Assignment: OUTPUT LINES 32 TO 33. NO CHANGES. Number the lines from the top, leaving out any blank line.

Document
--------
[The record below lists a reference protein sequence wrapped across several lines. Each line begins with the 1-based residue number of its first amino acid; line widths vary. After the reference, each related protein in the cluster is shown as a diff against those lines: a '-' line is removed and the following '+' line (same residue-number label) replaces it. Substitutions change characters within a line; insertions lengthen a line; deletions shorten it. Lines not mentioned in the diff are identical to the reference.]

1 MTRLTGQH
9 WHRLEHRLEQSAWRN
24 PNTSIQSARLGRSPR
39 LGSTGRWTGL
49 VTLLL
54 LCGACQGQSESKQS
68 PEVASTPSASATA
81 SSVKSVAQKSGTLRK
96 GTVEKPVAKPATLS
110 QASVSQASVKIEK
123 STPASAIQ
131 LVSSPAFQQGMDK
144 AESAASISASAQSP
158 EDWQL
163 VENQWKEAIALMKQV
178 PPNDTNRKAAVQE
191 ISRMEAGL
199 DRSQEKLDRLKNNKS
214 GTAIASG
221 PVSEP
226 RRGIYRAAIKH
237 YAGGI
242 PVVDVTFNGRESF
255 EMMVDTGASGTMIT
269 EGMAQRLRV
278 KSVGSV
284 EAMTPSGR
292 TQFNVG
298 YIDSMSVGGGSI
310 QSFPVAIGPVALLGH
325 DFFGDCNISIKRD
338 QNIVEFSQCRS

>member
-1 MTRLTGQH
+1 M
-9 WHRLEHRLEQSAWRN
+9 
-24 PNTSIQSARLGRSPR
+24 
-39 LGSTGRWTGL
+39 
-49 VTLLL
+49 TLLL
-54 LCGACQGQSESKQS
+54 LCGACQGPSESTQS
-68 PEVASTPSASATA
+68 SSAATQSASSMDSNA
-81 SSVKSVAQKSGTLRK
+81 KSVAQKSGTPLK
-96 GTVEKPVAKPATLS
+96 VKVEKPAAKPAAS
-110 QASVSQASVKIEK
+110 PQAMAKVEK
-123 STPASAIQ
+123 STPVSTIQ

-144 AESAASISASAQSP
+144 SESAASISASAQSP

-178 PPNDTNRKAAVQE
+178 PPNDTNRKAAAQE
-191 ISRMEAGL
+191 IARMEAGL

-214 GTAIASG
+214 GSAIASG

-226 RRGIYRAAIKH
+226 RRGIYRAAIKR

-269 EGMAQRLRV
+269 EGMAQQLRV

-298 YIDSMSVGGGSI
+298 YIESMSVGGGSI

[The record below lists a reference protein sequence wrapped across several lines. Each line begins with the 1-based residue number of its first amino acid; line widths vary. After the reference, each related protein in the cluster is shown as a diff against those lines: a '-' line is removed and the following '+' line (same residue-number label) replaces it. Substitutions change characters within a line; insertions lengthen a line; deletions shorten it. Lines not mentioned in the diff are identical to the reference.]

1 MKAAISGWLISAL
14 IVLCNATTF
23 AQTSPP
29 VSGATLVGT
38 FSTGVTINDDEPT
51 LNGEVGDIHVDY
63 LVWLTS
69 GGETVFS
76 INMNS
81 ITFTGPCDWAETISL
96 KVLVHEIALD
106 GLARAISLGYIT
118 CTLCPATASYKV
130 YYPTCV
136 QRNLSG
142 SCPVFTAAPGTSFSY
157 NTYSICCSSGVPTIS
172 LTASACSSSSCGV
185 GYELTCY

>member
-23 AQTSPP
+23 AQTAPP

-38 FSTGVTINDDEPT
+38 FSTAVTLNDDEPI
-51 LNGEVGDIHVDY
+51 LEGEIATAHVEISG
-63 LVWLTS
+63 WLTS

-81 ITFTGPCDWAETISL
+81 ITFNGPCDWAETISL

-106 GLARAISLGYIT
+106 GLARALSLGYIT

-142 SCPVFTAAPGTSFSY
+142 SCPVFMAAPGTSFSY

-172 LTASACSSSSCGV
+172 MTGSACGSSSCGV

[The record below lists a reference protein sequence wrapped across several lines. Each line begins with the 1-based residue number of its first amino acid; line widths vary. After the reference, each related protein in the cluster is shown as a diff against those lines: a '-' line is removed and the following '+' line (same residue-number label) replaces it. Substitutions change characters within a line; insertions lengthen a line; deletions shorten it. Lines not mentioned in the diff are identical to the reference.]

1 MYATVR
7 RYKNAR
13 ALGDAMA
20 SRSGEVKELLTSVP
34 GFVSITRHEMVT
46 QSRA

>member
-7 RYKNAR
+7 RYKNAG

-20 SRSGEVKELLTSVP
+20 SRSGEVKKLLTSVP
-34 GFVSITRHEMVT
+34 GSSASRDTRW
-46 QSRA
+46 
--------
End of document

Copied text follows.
325 DFFGDCNISIKRD
338 QNIVEFSQCRS